Tips for purchasing and building on shoreland property
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Whether you plan to build the home of your dreams or simply a weekend getaway, you’ll have lots of decisions ahead of you. Before you buy, check zoning. Then, meet with local offices about permits. Find out about utilities, a water well and septic system. Then develop a plan. To minimize the effect on environment, develop erosion plans, flag sensitive areas, minimize hard surfaces and keep as much natural vegetation as possible.
Check zoning before you buy
Before you buy property, check local zoning ordinances at city hall or the county planning and zoning office.
- Is your intended use permitted in the land use district?
- Will the building setbacks from shorelines and roads allow you to build in your preferred location?
- Are there activities present or allowed in the area that may be undesirable to you?
Steps to getting started
The first thing you'll need to know is your legal description, where your property lines are and the exact lot dimensions.
Permits: Meet with local offices to discuss permits
You may need permits for a driveway, installing a sewage treatment system, building any structure, impacting a wetland or clearing the land for future development. Meet with your county planning and zoning office to discuss which permits you’ll need.
Utilities: Find out if utilities are available
Find out if utilities are available at the site and check with the local utility companies for service requirements (electricity, sewage, phone and others).
Water: Meet with a well driller
Meet with a well driller to determine your options for drinking water.
Or have existing well tested
If you have an existing well, have the water tested to evaluate quality for problems such as harmful bacteria or nitrates.
Septic: Meet with a local septic system installer
Meeting with a local septic system installer for an on-site analysis and cost estimate. You'll need to locate two possible sewage treatment sites. This should be done before you locate your building site or construct a driveway.
Develop a plan
Evaluate your land
Many potential problems that impact lakes and shoreline can be avoided by taking time to carefully look around your property and see what’s there. Think about how your home or cabin will fit into the lake environment.
- Start by having a existing site survey done by a land surveyor.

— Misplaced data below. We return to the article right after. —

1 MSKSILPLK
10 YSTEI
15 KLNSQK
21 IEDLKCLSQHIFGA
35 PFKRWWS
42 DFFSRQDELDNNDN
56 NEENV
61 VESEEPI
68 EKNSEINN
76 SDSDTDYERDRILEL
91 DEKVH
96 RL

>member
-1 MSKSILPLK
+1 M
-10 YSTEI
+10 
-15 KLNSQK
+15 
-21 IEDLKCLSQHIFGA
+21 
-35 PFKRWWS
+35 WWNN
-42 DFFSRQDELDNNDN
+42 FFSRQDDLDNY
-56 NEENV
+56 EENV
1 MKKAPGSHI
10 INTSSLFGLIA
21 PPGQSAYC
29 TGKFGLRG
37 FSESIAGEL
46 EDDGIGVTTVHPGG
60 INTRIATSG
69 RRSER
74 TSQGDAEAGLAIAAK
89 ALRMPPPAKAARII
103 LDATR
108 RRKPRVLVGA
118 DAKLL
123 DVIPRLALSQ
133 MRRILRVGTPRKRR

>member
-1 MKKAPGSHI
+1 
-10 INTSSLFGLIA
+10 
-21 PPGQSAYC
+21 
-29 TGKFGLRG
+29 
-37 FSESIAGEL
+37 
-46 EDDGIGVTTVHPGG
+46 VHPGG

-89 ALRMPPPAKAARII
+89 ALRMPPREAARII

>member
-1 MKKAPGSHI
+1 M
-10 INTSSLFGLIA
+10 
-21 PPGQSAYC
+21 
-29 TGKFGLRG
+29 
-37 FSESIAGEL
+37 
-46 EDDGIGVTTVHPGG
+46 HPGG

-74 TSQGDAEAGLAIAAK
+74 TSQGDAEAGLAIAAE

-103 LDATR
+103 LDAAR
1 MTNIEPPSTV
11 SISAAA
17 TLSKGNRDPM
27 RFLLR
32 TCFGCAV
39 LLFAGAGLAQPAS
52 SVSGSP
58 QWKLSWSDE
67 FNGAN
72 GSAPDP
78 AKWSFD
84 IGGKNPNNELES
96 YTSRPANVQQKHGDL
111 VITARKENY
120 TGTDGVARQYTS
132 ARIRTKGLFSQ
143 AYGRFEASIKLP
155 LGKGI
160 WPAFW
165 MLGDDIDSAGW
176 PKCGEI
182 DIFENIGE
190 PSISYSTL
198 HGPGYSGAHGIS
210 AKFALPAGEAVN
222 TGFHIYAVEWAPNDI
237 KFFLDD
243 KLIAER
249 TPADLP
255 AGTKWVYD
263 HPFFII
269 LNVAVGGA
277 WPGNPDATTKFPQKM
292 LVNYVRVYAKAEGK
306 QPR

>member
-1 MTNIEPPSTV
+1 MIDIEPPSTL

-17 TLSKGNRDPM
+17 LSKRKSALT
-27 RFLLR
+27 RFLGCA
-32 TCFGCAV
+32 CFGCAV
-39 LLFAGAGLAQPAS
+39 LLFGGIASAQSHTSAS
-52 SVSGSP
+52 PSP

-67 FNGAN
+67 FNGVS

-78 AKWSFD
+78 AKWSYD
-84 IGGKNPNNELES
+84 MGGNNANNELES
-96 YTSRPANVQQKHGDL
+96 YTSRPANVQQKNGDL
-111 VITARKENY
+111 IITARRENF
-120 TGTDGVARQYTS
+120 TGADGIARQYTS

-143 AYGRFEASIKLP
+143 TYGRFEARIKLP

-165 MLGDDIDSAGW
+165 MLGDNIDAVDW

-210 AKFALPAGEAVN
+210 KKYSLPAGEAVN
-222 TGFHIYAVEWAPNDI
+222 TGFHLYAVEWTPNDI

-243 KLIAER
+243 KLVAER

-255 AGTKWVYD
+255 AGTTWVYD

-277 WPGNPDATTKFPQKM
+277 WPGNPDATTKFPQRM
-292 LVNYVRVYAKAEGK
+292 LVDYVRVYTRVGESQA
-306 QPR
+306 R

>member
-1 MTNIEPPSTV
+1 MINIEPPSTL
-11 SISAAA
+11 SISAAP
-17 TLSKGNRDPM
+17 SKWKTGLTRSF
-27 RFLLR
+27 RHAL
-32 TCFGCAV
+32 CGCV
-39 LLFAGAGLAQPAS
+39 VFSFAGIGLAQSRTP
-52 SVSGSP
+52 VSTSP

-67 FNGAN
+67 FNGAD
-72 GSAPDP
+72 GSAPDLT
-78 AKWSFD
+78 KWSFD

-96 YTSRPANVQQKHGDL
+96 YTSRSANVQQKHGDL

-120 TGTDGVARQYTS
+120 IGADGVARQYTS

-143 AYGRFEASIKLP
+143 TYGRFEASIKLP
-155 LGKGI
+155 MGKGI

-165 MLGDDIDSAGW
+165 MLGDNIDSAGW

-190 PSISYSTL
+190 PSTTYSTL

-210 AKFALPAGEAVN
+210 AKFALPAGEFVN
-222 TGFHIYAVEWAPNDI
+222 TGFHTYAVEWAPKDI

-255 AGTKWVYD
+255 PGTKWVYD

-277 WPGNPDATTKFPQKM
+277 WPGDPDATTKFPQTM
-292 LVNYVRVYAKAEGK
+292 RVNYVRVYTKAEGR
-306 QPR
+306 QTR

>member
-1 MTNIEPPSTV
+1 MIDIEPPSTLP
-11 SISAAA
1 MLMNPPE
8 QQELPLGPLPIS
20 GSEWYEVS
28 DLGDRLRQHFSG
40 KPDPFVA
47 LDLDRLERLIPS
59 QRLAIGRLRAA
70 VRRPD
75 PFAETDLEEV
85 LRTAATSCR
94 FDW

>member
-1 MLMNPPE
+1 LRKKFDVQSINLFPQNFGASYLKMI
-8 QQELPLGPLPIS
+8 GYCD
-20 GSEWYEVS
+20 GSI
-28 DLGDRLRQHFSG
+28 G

- Then, this completed survey can be used to create a detailed landscape map of your property.
Road and driveways
- Plan roads and driveways to follow the contours of the land to keep the driveway as level as possible and minimize erosion.
- Avoid steep slopes, wetland areas and natural watercourses for safer roads with less negative impact to natural resources.
- Leave room for snow removal. Plan how you’ll get in and out of your driveway in slippery conditions.
- Plan for your driveway and turn-around to meet minimum access requirements for emergency vehicles.
Develop an erosion control plan
Make sure your contractor develops and follows an erosion and sediment control plan to minimize the harmful effects of sediment (dirt) leaving your site.
Flag areas that are off-limits to equipment
To avoid soil compaction and damage to vegetation, flag areas that need to be off-limits to construction equipment. These include areas such as sewage treatment systems, natural watercourses, trees and wetlands.
Minimize hard surfaces
Minimize hard surfaces, such as driveways, so rain can infiltrate naturally into the ground. Direct runoff to vegetated areas and consider developing a rain garden to treat runoff and add beauty to your property.
Retain native vegetation
Consider limiting the amount of lawn on your property. Native vegetation will require less maintenance while enhancing aesthetics, wildlife habitat and water quality.
Retain natural vegetation within the Shoreland Impact Zone along your lake or river. Your county Planning and Zoning Office can provide you with the shoreland ordinances that have specific instructions on how to maintain this zone.
Dead trees that have fallen in the water should be left in place to reduce shoreline erosion and provide habitat for fish and wildlife.
Selectively trim branches to enhance view. To provide view corridors from windows and decks, selected trees can be removed or branches can be trimmed.
Reviewed in 2018